Sphere Magazine done an interview with Barry and Ross from the band
“When we write songs we kind of submerse ourselves in our own world”
S] Okay, so we are in York right now – you’ve said that you played before and there were only a few people in attendance so how was it coming back?
Ross] Yeah, there were considerably more people in this time than there was the last time we were here. It was great because people seemed to know a little bit more about the band and were singing along, so that was amazing.
S] You seemed to really give it 110 per cent out there, how was it to be able to come back and just let lose with the crowd being so responsive?
Barry] It was really liberating. I mean we always have to give everything when we go out on stage whatever happens. I mean tonight we were all suffering from colds and flu but we thought, ‘F**k it’, because if people come along to watch us play then we have to show them our appreciation by putting on a great show. Even if only one person more had come since last time, we would feel the same – but we were pleasantly surprised.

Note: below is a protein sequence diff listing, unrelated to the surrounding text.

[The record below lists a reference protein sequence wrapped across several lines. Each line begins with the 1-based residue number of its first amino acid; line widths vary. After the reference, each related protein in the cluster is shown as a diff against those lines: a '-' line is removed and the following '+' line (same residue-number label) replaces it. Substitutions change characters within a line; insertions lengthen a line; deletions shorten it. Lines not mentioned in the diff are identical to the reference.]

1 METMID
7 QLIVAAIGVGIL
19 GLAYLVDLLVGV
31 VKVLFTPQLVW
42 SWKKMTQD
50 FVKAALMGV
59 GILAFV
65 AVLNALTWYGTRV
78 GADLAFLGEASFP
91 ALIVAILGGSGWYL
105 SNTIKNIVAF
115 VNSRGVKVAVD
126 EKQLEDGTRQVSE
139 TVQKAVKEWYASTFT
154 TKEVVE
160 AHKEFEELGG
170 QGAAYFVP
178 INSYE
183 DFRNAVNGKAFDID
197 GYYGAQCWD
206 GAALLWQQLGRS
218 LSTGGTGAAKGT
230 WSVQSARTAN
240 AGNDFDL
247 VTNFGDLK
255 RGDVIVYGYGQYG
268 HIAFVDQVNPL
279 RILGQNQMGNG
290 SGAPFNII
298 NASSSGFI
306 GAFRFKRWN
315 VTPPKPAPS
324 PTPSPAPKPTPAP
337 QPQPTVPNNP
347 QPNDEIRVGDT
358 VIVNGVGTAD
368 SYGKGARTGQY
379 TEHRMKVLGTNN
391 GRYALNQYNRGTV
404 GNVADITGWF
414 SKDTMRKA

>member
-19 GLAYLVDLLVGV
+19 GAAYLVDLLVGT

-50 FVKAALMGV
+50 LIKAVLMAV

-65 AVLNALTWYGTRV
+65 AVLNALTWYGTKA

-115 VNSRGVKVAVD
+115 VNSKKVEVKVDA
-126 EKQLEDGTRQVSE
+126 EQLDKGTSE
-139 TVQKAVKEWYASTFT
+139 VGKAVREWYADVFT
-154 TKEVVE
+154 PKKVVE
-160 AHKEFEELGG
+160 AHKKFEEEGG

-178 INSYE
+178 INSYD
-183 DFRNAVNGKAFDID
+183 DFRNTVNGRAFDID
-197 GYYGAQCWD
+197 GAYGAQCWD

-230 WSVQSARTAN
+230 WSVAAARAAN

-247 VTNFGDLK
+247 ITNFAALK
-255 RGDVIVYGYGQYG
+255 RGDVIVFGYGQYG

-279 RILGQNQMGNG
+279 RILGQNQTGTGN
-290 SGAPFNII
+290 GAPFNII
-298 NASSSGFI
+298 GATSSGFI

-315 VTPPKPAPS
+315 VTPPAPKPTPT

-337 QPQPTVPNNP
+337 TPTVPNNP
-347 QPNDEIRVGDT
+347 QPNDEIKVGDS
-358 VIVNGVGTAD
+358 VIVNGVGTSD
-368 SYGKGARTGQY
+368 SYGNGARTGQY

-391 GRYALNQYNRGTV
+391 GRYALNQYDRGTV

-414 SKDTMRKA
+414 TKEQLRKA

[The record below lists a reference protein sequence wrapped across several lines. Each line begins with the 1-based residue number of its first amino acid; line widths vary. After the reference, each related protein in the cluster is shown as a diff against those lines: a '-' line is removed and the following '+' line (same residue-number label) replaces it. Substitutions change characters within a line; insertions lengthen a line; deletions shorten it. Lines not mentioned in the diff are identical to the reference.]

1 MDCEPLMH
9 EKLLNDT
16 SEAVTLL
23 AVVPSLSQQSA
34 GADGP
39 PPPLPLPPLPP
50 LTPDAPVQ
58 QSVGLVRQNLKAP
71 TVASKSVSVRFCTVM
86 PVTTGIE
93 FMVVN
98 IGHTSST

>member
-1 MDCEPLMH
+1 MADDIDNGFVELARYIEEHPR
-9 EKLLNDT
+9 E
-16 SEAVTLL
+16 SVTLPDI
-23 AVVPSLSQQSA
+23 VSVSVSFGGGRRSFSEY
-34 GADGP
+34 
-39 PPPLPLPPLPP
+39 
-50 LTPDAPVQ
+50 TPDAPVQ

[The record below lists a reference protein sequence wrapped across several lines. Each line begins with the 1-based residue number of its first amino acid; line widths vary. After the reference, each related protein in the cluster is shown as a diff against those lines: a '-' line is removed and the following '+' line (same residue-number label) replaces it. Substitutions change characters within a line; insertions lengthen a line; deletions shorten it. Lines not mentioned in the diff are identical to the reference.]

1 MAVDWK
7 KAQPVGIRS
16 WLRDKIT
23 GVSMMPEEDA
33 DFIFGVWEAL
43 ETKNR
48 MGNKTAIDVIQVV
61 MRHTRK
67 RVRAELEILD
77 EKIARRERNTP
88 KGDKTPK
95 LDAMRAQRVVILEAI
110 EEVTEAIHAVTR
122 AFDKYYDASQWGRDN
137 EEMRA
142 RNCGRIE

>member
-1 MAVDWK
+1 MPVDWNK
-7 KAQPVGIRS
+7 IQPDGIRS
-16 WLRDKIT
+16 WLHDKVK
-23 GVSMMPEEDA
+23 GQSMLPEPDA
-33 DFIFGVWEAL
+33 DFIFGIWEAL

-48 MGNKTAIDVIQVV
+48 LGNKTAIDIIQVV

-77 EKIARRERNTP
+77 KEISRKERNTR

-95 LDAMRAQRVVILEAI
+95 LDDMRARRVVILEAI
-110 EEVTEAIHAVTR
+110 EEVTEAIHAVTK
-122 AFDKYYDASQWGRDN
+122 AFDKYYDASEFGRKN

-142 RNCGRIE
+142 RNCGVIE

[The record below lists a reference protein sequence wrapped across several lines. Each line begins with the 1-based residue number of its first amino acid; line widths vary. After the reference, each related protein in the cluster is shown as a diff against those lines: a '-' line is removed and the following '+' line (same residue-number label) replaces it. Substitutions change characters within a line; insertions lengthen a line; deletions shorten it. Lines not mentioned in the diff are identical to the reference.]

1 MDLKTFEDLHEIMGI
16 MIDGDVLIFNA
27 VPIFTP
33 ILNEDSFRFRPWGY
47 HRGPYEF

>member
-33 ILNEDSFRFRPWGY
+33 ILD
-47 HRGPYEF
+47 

S] Can you tell us about the themes and concepts behind the new album?
Barry] Well, the name of the record is ‘Vivarium’ and a vivarium is a glass enclosure for life basically. It’s the idea that when we write songs we kind of submerse ourselves in our own world and the songs on this album were all created in this artificial environment that we created for ourselves, and I guess, for the themes – when we first released ‘A Guidance From Colour’, it was very much a mish-mash of different ideas and there was some quiet, loud, heavy and soft elements and quite often we had all of these different dynamics on one song and I guess with this record we just wanted to take that idea and push it a little bit further and we needed to make sure that we took what Twin Atlantic was and make it better.